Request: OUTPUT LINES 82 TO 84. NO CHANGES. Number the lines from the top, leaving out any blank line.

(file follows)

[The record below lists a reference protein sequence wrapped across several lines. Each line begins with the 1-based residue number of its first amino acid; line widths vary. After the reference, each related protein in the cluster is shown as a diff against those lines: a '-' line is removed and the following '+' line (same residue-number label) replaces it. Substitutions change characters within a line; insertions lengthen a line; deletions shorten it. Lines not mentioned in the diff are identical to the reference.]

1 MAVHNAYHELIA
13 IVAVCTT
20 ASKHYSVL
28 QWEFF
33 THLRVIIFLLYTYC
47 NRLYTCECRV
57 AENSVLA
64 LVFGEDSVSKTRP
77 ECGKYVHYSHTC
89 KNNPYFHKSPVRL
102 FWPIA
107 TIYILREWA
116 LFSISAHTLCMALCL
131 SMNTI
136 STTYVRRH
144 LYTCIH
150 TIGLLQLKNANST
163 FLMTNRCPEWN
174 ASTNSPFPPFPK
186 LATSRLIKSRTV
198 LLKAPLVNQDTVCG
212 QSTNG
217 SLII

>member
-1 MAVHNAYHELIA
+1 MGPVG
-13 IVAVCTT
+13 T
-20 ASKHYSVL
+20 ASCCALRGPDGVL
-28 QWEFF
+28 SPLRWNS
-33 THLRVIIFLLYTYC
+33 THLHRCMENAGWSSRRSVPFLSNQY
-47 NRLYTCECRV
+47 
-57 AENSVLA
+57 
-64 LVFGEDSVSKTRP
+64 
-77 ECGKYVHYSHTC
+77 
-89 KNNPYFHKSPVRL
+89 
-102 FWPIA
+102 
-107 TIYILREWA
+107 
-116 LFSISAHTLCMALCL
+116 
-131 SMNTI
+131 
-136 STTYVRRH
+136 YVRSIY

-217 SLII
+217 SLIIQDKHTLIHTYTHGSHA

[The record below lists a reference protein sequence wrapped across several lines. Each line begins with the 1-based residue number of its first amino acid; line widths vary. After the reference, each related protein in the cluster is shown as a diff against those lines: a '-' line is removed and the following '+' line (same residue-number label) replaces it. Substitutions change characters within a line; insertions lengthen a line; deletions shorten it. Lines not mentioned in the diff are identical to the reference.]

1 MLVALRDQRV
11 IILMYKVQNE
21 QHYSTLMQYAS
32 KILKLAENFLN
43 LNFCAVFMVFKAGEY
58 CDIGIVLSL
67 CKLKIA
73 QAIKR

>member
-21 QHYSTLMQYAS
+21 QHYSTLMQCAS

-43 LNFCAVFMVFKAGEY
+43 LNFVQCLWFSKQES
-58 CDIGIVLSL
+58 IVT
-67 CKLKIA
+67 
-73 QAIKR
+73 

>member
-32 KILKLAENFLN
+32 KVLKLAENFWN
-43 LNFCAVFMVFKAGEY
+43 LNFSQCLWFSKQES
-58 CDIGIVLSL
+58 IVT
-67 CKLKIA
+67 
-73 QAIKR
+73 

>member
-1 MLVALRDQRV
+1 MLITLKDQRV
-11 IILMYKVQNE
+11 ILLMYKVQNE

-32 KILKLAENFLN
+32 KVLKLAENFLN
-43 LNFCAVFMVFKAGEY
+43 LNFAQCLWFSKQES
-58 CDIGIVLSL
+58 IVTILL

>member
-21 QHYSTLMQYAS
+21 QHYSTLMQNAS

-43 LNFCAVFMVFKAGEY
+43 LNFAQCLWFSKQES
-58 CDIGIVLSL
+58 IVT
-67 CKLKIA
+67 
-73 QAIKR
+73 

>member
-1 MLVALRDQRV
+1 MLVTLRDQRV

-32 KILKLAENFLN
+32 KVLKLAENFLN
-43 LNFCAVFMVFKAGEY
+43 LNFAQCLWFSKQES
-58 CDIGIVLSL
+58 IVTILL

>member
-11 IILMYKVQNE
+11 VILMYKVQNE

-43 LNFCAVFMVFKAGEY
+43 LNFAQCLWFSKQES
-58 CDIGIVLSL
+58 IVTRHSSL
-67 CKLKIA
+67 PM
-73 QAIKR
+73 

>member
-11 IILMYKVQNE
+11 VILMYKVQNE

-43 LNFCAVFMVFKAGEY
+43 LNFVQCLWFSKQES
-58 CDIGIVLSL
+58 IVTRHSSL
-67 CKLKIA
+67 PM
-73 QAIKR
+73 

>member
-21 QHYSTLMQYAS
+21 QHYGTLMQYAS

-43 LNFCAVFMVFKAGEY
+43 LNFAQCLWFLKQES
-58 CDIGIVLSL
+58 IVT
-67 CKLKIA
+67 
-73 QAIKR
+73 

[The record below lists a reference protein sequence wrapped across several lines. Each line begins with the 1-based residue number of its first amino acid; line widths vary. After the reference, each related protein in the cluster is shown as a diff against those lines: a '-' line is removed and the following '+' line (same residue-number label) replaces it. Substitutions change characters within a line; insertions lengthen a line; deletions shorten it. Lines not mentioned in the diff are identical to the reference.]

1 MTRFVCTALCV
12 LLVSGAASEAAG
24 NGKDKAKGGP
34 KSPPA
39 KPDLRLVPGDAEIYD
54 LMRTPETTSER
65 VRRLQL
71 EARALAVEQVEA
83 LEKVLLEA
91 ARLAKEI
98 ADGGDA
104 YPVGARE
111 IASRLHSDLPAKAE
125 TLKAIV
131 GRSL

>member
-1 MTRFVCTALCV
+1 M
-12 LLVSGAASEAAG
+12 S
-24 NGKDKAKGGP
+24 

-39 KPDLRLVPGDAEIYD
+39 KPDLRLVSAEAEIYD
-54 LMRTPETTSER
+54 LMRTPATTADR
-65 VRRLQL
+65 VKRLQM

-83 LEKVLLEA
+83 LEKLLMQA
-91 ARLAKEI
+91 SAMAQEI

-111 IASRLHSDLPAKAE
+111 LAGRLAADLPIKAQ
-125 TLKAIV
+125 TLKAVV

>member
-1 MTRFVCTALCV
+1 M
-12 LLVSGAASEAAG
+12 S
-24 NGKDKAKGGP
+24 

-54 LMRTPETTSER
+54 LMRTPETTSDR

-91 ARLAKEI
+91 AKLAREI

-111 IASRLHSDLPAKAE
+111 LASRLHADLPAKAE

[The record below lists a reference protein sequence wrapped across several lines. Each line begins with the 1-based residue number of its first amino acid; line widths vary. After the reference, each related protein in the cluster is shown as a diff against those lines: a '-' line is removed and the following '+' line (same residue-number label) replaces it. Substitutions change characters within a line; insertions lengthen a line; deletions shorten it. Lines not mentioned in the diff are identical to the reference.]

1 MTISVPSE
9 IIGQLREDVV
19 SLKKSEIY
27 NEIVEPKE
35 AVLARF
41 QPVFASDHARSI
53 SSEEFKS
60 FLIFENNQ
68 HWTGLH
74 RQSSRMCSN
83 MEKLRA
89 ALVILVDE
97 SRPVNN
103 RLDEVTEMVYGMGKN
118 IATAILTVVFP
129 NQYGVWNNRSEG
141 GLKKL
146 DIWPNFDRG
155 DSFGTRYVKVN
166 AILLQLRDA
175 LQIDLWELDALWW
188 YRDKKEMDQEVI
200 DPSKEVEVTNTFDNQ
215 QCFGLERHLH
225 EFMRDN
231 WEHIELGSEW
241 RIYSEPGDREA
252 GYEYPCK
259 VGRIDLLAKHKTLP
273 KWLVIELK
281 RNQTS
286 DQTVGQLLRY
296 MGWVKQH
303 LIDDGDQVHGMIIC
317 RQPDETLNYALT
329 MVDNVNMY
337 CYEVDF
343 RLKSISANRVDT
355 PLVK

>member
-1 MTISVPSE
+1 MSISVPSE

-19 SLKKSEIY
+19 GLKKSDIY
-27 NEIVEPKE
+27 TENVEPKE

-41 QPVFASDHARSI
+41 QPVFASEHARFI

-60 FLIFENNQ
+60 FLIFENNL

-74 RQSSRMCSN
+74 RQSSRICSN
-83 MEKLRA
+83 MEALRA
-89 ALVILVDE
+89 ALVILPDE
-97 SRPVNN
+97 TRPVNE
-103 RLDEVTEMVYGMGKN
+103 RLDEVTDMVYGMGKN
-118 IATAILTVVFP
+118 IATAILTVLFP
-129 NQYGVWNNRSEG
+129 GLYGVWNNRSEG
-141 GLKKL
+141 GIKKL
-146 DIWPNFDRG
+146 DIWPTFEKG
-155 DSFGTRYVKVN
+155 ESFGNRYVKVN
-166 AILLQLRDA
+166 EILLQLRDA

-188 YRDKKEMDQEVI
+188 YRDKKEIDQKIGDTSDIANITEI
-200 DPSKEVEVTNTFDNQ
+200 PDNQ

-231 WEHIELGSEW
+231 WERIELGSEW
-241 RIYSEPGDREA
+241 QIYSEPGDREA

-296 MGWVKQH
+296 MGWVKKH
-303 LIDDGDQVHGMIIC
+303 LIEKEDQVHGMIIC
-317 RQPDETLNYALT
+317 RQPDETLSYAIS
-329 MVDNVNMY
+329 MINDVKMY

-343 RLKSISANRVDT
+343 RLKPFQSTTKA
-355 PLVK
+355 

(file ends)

+43 LNFSQCLWFSKQES
-58 CDIGIVLSL
+58 IVT